JP Swenson: How his high school journalism class sparked a global career

JP Swenson’s first taste of journalism was in high school, when his media communications teacher at Wauwatosa East High School in Wauwatosa, Wisconsin introduced him to Student Reporting Labs.

He remembers producing a story that focused on a fellow student, Trent Matheny, who participated in a Special Olympics basketball program. 

At first, Swenson says he wasn’t interested in journalism, but during his senior year of high school, his passion grew. He credits his teacher for assigning him different SRL resources that taught him the fundamentals of journalism. 

“She had a lot of assignments for us that revolved around journalism. She had us do readings about different reporters and their strategies,” he says, “I found it extremely fascinating.” 

Swenson went on to the University of Wisconsin-Madison where he continued to pursue his newfound interest by working on a podcast with the Department of Surgery during the COVID-19 pandemic. He later pursued his M.S. in Journalism at Northwestern University’s Medill School.

“Northwestern incubated that passion,” he says.  “It wasn’t long before I realized that this is something I want to do for the rest of my life.”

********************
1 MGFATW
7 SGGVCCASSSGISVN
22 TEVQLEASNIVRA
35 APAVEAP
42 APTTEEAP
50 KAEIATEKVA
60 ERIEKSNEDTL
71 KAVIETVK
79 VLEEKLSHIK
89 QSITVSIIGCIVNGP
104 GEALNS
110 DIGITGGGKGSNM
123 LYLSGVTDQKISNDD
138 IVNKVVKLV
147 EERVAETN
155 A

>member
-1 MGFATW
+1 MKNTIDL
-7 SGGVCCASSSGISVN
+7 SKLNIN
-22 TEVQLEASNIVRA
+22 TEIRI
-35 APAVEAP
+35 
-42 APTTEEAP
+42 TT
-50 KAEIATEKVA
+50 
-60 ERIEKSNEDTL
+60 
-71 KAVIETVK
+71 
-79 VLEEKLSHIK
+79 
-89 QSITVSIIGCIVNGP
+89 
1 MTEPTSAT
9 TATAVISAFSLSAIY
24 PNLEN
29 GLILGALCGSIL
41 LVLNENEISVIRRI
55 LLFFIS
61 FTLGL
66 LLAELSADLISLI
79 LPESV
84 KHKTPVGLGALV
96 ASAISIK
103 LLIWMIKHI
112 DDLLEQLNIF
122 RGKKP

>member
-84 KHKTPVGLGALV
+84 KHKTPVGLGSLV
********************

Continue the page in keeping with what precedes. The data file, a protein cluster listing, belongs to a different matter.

Swenson later landed a position with Chicago Public Media Radio Station (WBEZ) as a Luminary Podcast Fellow. He got to work with talented editors and journalists that he had admired in his childhood. One of his favorite projects at WBEZ was covering the history of Chicago’s disco scene where he spoke with local DJ, Lorie Branch. He says he enjoyed being able to amplify the voices of local Chicagoans.

“That conversation gave me a perspective again on what the impact of our storytelling can be,” Swenson recalls. 


He now works for Rotary International, where he covers issues ranging from natural disasters to suicide prevention. Swenson says he enjoys the job because he can discuss important issues with people who are focused on creating solutions.

“What I like about Rotary and what I do there is the…built-in network of sources and people who are just inherently very interested in these issues.” 

Swenson is now preparing to go to Turkey to report on the earthquake that occurred in 2023 and how it’s continuing to affect people.

Even though Swenson didn’t set out to become a journalist, his experiences have taken him on an exciting journey.

“I’m finding more and more every day that I have a big interest in traveling,” he says, “and spending my life telling stories from all over the world.’’